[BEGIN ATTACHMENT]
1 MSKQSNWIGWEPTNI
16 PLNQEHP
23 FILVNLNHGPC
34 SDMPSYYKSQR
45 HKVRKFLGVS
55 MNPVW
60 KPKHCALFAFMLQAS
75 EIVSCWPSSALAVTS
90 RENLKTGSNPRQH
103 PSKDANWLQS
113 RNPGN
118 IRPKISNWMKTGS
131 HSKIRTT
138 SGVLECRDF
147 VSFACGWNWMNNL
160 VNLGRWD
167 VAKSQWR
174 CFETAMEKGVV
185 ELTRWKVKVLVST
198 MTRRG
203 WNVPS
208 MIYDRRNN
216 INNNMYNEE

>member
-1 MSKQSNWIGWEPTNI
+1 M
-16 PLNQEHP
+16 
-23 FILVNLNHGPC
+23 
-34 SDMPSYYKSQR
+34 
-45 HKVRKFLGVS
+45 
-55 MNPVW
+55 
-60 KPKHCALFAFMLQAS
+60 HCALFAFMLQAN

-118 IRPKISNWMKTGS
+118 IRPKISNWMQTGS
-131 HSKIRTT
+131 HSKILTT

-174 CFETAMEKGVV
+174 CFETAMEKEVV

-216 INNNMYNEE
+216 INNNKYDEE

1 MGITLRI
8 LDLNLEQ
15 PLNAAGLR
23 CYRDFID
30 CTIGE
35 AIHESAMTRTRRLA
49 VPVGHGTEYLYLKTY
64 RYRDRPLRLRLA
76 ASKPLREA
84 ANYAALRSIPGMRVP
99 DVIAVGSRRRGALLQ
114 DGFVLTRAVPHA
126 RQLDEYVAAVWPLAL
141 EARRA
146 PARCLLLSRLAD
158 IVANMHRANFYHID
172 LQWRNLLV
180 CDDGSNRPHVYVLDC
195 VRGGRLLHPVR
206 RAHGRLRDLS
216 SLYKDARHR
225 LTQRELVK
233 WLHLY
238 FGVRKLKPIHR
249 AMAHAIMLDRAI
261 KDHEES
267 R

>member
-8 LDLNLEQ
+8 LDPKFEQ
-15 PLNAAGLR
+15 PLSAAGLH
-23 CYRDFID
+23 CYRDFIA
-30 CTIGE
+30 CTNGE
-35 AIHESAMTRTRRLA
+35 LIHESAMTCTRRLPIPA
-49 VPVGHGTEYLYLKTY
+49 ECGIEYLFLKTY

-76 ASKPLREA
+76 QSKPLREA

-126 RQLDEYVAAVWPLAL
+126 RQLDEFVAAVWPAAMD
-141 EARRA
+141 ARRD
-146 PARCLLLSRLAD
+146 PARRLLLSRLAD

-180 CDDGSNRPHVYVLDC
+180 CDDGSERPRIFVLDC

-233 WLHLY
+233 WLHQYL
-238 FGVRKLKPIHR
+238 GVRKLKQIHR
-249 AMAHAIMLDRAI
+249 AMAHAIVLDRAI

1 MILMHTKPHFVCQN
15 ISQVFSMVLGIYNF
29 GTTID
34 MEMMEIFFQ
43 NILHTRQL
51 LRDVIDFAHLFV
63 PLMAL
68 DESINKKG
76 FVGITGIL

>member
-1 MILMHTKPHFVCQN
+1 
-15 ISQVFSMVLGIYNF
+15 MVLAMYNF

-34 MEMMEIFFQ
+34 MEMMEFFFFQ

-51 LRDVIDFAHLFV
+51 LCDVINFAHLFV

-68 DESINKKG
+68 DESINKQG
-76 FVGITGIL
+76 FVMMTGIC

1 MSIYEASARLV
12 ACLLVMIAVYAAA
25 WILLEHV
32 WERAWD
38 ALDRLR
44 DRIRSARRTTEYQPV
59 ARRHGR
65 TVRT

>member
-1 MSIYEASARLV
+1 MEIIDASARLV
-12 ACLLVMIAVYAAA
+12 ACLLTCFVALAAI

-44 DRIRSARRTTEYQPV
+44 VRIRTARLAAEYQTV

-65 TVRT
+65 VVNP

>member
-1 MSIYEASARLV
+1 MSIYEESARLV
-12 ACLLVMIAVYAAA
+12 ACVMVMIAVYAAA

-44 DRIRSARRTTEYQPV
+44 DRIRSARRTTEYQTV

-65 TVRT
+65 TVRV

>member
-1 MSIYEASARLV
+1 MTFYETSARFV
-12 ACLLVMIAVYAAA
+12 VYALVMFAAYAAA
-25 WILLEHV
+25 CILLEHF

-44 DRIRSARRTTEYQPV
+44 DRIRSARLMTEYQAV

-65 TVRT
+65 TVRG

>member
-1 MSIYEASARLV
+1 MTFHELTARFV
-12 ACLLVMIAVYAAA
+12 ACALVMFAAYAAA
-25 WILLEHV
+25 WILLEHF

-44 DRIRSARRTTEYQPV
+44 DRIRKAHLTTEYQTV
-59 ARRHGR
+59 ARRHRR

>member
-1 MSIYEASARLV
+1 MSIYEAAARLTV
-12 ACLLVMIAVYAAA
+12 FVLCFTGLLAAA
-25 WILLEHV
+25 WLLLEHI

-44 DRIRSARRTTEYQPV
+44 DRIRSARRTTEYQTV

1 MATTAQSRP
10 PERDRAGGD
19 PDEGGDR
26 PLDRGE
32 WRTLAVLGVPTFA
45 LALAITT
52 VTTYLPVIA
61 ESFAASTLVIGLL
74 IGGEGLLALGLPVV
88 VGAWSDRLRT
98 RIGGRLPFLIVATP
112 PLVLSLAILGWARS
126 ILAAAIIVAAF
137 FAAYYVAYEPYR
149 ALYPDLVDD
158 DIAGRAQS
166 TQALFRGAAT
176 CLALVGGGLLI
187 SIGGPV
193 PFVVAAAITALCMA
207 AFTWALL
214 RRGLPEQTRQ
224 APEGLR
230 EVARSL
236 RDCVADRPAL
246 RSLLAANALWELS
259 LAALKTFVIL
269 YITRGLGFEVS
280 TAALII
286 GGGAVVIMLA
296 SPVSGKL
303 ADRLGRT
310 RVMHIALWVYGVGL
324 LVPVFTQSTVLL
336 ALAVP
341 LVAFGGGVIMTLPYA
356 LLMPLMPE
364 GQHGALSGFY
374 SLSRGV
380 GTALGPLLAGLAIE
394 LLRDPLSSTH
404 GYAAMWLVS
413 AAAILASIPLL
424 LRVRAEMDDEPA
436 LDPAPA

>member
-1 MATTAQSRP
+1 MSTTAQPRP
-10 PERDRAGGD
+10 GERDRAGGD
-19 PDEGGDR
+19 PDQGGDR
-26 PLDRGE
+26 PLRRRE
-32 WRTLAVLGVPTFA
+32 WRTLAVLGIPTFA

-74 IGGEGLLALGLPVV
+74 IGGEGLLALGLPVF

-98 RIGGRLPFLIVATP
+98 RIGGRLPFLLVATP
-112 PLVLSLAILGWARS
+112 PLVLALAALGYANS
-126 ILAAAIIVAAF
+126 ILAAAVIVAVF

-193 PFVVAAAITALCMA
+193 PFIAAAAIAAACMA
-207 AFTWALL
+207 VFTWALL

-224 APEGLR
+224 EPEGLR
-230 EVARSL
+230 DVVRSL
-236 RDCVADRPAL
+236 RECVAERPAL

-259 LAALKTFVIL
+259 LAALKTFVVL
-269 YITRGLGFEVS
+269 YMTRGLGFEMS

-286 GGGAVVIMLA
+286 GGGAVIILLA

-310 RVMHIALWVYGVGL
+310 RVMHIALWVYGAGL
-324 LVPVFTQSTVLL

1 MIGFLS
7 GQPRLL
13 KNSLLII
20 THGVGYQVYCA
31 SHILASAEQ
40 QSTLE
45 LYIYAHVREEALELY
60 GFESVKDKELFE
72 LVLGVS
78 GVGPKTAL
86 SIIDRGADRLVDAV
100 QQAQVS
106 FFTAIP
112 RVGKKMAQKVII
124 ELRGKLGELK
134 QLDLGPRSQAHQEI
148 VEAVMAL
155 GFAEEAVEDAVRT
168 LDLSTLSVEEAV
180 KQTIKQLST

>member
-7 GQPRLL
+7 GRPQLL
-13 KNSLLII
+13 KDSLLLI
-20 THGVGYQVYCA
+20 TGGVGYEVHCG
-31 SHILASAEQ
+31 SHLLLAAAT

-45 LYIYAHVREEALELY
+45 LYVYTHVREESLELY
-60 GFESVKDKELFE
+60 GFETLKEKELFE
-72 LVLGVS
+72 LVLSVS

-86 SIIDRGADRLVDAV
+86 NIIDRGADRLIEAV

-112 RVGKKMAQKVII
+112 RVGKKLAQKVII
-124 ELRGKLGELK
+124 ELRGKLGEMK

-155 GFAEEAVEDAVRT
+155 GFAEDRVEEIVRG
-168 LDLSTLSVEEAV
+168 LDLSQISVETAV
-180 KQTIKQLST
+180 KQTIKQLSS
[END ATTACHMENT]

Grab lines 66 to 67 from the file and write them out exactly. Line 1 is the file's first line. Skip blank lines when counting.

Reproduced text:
206 RAHGRLRDLS
216 SLYKDARHR